Data Structures and Problem Solving Using Java, 4th Edition
©2010 |Pearson | Available
Mark A. Weiss
©2010 |Pearson | Available
For the second or third programming course.
A practical and unique approach to data structures that separates interface from implementation.
This book provides a practical introduction to data structures with an emphasis on abstract thinking and problem solving, as well as the use of Java. It does this through what remains a unique approach that clearly separates each data structure’s interface (how to use a data structure) from its implementation (how to actually program that structure). Parts I (Tour of Java), II (Algorithms and Building Blocks), and III (Applications) lay the groundwork by discussing basic concepts and tools and providing some practical examples, while Part IV (Implementations) focuses on implementation of data structures. This forces the reader to think about the functionality of the data structures before the hash table is implemented.
The Fourth Edition features many new updates as well as new exercises.
Unique approach. Weiss separates the interface of a data structure (Part 2) from their implementations (Part 4) to motivate abstract thinking and problem solving. Students are then asked to use the data structures in Part 3 (Applications). While this book has some mathematical content, it is not overwhelming.
Incorporates new features of Java 6.0.
Provides an introduction to Java in Part I for readers without previous experience using Java.
Discusses advanced structures in Part V.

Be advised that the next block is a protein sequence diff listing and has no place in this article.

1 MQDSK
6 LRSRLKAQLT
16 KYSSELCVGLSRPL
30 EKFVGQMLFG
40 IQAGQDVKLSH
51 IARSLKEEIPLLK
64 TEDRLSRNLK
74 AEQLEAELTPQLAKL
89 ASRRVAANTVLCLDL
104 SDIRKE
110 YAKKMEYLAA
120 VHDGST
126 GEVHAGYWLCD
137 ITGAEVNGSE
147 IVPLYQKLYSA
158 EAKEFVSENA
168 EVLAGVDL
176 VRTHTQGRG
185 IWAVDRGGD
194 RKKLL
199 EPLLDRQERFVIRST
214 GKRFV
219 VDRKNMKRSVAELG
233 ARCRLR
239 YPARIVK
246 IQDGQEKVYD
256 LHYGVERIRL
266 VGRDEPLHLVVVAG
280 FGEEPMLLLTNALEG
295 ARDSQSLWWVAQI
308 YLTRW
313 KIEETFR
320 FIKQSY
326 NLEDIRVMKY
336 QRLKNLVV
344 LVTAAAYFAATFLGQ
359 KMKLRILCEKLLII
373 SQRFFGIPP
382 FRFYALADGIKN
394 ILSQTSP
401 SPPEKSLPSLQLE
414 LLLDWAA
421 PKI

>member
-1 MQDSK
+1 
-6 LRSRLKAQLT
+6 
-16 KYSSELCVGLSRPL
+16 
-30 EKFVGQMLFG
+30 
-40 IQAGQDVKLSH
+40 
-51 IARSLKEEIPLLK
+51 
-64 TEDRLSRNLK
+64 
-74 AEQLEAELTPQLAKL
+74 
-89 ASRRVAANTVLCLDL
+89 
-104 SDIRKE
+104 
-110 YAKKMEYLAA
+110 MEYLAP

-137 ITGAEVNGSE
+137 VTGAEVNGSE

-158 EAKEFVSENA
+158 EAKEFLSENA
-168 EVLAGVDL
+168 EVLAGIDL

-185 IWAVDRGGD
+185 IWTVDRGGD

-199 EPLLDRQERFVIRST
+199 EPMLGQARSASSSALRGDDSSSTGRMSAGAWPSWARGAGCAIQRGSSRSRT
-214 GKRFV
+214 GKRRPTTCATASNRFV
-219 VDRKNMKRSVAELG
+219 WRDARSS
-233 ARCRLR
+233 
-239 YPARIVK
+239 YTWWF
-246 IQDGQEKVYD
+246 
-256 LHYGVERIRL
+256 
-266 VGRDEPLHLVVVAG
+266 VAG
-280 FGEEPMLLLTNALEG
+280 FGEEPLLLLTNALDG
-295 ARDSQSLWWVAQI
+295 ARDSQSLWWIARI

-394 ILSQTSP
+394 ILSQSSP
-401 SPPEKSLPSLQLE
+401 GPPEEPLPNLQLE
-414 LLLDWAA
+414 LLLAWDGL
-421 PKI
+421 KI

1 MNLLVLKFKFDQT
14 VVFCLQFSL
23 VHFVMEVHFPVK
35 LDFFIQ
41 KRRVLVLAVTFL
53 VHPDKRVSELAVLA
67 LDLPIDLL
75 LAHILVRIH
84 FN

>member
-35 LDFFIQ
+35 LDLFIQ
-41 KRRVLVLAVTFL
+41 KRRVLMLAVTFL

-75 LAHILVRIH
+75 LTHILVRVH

Provides an implementation of a large subset of the Collections API in Part IV.
Instructor’s Manual with Solutions
Teaching resources for instructors containing solutions to problems and exercises.
A set of slides covering all chapters, suitable for use in lecturing.
NEW. 120 new exercises.
NEW. This edition provides additional discussion on using classes (Chapter 2), writing classes (Chapter 3), and interfaces (Chapter 4).
NEW. Chapter 6 contains additional material discussing the running time of lists, the use of maps, and the use of views in the Java Collections API.
NEW. The Scanner class is described, and code throughout the text makes use of the Scanner class.
NEW. Chapter 9 describes and implements the 48-bit linear congruential generator that is part of both the Java and many C++ libraries.
NEW. Chapter 20 has new material on separate chaining hash tables and the String hashCode method.
PART ONE: TOUR OF JAVA
Chapter 1: Primitive Java
Chapter 2: Reference Types
Chapter 3: Objects and Classes
Chapter 4: Inheritance
PART TWO: ALGORITHMS AND BUILDING BLOCKS
Chapter 5: Algorithm Analysis
Chapter 6: The Collections API
Chapter 7: Recursion
Chapter 8: Sorting Algorithms
Chapter 9: Randomization
PART THREE: APPLICATIONS
Chapter 10: Fun and Games
Chapter 11: Stacks and Compilers
Chapter 12: Utilities
Chapter 13: Simulation
Chapter 14: Graphs and Paths
PART FOUR: IMPLEMENTATIONS
Chapter 15: Inner Classes and Implementation of ArrayList
Chapter 16: Stacks and Queues
Chapter 17: Linked Lists
Chapter 18: Trees
Chapter 19: Binary Search Trees
Chapter 20: Hash Tables
Chapter 21: A Priority Queue: The Binary Heap
PART FIVE: ADVANCED DATA STRUCTURES
Chapter 22: Splay Trees
Chapter 23: Merging Priority Queues
Chapter 24: The Disjoint Set Class
APPENDIX A: Operators
APPENDIX B: Graphical User Interfaces
APPENDIX C: Bitwise Operators
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Mark Allen Weiss is a Professor in the School of Computing and Information Sciences at Florida International University in Miami Florida. He received his Bachelor's Degree in Electrical Engineering from The Cooper Union in 1983, and his Ph.D. in Computer Science from Princeton University in 1987, working under Bob Sedgewick. He has been at FIU since 1987, and was promoted to Professor in 1996. His interests include data structures, algorithms, and education, and he is most well-known for his highly-acclaimed Data Structures textbooks, which have been used at hundreds of universities worldwide.
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